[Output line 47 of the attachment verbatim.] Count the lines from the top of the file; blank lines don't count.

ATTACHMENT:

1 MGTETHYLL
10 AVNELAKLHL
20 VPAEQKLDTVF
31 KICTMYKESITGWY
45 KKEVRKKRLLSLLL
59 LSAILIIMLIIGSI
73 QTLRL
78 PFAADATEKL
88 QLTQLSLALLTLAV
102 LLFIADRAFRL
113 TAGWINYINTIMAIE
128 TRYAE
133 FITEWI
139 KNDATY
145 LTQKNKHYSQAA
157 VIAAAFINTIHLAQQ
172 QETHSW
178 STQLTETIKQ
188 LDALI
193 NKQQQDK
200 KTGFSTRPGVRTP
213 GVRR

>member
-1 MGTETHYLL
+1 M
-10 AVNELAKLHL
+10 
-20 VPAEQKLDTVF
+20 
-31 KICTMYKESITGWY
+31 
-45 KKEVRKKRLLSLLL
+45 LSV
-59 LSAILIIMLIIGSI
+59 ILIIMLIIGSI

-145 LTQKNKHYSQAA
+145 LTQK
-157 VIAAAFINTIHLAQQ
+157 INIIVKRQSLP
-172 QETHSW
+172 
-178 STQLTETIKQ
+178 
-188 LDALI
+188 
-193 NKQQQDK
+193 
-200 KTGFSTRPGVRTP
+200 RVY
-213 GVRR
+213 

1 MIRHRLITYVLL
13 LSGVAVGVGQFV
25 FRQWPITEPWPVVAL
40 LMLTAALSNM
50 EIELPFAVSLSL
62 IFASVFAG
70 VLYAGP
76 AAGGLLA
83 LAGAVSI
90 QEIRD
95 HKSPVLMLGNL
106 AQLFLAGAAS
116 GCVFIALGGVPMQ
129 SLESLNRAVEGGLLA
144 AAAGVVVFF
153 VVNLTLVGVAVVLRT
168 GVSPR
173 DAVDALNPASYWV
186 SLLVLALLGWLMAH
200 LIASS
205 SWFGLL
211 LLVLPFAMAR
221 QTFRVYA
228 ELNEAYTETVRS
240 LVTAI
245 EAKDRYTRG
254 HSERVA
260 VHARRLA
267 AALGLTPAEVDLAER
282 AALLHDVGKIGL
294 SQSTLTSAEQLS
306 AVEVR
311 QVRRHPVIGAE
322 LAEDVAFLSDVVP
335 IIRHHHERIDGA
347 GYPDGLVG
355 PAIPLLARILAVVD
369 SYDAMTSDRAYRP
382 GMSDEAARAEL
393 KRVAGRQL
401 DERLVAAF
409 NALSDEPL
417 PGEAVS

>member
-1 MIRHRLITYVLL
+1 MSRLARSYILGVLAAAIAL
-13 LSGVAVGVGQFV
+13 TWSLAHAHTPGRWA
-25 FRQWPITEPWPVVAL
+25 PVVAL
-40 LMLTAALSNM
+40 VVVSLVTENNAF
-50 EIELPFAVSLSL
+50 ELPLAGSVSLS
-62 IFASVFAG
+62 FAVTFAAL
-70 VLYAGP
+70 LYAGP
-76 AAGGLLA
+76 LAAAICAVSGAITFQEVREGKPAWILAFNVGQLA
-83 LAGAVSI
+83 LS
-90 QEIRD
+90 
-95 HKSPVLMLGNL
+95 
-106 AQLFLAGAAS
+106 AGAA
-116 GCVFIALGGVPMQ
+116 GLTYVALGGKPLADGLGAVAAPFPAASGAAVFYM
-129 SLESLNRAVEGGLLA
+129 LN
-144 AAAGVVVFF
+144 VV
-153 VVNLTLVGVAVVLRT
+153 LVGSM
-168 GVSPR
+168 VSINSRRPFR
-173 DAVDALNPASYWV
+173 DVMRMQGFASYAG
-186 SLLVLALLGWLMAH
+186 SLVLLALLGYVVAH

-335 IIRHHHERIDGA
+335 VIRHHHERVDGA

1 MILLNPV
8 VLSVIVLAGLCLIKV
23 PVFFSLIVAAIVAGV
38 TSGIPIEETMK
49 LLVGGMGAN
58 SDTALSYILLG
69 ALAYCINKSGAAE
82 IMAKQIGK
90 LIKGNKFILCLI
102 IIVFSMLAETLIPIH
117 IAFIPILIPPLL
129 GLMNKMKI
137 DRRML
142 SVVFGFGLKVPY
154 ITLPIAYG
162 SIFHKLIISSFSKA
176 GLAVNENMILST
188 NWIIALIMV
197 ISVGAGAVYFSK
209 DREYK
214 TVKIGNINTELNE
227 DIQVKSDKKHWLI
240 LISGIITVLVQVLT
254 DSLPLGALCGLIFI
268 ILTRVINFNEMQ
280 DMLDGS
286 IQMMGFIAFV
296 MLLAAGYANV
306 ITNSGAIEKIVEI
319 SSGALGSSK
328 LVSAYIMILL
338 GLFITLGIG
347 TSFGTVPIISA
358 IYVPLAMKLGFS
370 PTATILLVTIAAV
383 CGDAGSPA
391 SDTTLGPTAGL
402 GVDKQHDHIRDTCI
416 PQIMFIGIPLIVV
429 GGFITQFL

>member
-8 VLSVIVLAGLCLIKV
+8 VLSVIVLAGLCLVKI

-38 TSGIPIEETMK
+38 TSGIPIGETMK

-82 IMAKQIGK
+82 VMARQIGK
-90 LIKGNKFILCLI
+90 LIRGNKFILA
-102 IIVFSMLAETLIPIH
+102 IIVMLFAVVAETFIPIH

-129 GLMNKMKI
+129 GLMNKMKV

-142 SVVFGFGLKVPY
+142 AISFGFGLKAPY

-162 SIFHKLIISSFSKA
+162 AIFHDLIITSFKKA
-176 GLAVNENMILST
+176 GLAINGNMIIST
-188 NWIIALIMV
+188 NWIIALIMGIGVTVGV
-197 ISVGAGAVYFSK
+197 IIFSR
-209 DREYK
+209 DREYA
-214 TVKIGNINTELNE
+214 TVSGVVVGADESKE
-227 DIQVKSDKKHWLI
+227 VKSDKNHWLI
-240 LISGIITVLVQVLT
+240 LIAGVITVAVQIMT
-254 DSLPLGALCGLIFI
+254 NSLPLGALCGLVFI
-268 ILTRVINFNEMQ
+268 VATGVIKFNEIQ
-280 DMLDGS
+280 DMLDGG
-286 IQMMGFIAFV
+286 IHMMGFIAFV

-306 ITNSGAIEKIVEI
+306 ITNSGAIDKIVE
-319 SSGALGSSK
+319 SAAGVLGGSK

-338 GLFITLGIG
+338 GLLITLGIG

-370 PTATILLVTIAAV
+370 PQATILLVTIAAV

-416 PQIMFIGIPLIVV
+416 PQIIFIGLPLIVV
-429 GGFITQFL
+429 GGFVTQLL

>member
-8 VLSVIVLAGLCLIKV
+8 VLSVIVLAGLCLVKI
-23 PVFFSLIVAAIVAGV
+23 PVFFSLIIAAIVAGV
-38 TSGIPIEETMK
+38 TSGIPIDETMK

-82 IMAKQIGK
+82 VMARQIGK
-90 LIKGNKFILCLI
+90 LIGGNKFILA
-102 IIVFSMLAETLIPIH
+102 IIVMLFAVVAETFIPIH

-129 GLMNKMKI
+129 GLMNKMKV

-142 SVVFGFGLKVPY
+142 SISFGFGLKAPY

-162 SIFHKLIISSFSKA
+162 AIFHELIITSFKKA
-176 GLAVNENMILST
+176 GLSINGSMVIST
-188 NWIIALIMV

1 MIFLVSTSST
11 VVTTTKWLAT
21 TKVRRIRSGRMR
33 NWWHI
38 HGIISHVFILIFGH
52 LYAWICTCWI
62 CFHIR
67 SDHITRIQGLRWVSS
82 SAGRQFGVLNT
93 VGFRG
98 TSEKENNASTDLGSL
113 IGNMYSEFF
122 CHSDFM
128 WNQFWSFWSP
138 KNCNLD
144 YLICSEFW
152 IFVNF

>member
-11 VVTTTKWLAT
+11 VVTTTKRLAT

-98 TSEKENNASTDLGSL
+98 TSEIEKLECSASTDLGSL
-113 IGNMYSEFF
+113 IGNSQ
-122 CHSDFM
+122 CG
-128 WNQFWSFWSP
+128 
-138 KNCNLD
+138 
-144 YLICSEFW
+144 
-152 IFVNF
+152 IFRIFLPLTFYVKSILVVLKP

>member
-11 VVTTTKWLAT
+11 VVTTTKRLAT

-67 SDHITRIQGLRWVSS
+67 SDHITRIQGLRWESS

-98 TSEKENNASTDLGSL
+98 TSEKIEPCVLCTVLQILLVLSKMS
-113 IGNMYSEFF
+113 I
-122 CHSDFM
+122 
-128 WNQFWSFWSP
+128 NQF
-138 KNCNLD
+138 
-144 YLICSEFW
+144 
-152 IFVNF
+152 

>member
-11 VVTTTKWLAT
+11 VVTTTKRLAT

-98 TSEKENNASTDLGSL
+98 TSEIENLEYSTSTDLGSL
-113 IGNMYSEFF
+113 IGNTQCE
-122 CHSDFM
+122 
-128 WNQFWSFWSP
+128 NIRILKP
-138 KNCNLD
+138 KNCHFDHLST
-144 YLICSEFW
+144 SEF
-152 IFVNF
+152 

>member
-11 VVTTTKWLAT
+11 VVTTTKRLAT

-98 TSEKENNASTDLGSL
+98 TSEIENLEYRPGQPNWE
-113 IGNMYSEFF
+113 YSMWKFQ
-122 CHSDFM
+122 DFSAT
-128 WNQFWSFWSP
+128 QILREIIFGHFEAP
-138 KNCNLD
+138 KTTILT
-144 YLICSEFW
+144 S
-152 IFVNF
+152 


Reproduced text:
+193 